This course focuses on the major theoretical approaches in international business literature. Students work in cohorts on alternative means of thinking about international business, taking recent research developments into account. Topics include the role of location in international business, the strategy and organisation of multinational corporations, cross-border alliances, international mergers and acquisitions, born globals, emerging market multinationals, internationalisation of professional services and international entrepreneurship.
Each year, this seminar on current and classical topics in International Business will have up to three changing lead themes (topic clusters), e.g. emerging markets multinationals in year t, born global firms in year t+1, and internationalization of professional services in year t+2. Within such lead themes, various sub-topics will be provided by the lecturer/s which serve as focus areas. Within these focus areas students will need to familiarize themselves with the current state of knowledge (introductory lecture and provided core readings support this) in order to then specify their research question and design, write a research report and, based on it, a presentation during "seminar conference sessions".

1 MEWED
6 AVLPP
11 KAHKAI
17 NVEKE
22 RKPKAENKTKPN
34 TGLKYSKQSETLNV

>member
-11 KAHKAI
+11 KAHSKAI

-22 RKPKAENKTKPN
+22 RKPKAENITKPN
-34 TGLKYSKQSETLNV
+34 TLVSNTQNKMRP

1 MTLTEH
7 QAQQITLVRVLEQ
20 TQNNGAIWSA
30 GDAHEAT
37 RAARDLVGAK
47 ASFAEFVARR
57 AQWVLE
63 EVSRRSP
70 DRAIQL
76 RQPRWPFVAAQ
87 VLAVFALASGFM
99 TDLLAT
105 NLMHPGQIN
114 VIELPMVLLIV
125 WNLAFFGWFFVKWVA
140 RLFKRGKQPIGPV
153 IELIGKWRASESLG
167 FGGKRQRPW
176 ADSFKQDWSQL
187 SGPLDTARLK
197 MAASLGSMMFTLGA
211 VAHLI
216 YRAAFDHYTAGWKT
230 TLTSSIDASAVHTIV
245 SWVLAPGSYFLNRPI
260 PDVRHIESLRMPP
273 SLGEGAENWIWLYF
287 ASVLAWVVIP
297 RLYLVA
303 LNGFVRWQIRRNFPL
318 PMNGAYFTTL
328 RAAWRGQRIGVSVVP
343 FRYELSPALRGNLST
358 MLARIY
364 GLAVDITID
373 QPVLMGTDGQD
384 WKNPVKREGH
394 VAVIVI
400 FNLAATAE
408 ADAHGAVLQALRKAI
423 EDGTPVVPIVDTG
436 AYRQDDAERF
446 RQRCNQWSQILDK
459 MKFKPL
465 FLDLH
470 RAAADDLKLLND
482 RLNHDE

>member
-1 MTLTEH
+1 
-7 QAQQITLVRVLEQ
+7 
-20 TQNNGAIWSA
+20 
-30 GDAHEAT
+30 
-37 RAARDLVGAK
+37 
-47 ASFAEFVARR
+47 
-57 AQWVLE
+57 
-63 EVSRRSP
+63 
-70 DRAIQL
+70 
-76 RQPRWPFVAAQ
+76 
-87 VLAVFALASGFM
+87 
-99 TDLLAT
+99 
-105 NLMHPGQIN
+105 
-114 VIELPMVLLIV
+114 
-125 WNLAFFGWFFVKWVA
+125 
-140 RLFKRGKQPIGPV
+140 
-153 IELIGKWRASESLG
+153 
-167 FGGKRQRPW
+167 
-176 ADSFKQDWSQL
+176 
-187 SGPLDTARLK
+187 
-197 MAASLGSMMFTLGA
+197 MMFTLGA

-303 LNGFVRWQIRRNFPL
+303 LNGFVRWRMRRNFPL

The typical structure of this course is as follow:
- Introductory lecture on the overarching topic and sub-topics at the beginning of the semester.
- A period in which students explore the literature on their sub-topic, identify their research question and engage in additional research, structuring and finally, writing. Students receive guidance from the lecturer(s) and/or other students.
- A seminar conference day is held, during which students present and discuss the results of their work. Students serve as paper discussants for each other’s papers. The lecturer(s) summarise the key findings on each of the sub-topics. Class discussion plays a central role.
(Note: there is a maximum of 25 students for this course)